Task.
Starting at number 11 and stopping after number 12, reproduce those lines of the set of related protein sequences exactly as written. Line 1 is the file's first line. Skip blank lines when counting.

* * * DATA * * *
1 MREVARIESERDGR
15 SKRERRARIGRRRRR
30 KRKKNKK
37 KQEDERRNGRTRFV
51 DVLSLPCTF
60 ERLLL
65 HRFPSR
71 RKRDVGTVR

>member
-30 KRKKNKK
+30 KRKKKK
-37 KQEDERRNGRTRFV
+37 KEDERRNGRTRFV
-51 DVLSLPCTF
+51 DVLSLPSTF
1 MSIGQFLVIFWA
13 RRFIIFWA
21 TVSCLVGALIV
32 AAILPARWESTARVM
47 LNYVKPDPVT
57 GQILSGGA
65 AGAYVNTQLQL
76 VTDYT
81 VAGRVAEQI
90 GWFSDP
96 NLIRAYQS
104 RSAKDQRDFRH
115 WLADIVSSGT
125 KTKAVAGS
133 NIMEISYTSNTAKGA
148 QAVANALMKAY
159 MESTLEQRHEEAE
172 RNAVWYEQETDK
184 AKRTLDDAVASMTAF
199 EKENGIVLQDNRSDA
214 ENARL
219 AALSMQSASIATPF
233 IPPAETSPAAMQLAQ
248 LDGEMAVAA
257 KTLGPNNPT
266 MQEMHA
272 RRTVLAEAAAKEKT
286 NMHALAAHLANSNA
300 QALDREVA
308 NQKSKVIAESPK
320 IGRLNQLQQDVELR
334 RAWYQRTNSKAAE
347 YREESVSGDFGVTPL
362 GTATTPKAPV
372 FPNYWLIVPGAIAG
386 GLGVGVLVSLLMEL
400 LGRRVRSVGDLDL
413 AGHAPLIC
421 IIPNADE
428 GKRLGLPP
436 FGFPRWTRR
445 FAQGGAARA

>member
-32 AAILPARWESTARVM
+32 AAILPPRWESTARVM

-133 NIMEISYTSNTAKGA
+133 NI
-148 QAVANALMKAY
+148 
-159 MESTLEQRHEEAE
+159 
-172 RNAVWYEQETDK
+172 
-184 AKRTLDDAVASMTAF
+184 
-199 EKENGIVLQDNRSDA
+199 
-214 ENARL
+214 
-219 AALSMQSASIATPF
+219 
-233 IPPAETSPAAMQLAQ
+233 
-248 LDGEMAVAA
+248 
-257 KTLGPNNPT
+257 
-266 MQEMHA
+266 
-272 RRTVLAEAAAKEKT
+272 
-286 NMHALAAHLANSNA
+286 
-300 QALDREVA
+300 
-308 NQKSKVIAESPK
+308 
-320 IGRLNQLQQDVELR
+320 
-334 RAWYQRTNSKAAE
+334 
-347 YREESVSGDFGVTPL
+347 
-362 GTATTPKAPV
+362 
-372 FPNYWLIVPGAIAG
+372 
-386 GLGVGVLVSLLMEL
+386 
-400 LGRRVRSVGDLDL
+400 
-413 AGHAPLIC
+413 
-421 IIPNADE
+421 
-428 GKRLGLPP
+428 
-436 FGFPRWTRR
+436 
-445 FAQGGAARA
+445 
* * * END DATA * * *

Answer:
+30 KRKKKK
-37 KQEDERRNGRTRFV